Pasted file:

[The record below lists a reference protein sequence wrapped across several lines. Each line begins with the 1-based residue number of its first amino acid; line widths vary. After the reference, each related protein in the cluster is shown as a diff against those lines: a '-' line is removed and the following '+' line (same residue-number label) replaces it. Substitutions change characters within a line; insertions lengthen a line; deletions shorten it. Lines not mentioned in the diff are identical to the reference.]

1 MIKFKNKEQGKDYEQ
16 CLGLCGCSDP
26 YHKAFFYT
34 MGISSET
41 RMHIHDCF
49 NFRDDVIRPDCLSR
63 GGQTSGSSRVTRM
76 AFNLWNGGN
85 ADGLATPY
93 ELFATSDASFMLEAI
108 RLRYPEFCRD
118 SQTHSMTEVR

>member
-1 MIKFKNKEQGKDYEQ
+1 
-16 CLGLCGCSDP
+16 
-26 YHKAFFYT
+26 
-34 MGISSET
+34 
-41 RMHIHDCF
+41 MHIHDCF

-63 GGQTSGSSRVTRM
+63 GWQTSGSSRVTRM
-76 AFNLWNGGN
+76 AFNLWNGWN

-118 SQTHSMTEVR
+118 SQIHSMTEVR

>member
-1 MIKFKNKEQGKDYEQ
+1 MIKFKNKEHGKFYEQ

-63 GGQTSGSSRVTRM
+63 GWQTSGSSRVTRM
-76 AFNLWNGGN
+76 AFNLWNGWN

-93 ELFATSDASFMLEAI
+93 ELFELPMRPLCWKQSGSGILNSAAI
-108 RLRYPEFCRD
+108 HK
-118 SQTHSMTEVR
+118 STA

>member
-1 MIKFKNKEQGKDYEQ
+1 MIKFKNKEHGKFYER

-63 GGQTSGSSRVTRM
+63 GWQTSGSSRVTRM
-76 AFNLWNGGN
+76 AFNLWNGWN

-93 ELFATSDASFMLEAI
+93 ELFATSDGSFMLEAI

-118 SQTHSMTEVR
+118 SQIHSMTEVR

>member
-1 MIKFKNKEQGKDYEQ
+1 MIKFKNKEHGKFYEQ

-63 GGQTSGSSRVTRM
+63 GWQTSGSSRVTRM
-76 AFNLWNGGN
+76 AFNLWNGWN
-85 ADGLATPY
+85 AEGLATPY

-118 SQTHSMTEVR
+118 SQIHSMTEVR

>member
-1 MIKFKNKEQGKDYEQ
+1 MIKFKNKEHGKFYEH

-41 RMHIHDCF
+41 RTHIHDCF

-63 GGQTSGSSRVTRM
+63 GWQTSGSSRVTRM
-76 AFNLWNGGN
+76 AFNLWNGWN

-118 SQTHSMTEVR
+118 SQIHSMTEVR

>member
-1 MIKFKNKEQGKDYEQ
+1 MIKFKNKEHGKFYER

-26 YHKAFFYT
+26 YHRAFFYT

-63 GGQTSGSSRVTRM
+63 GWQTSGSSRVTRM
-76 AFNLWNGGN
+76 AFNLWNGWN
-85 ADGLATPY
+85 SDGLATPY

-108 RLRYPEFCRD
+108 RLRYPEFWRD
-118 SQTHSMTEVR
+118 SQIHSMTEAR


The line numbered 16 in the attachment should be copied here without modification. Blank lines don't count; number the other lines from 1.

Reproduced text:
+1 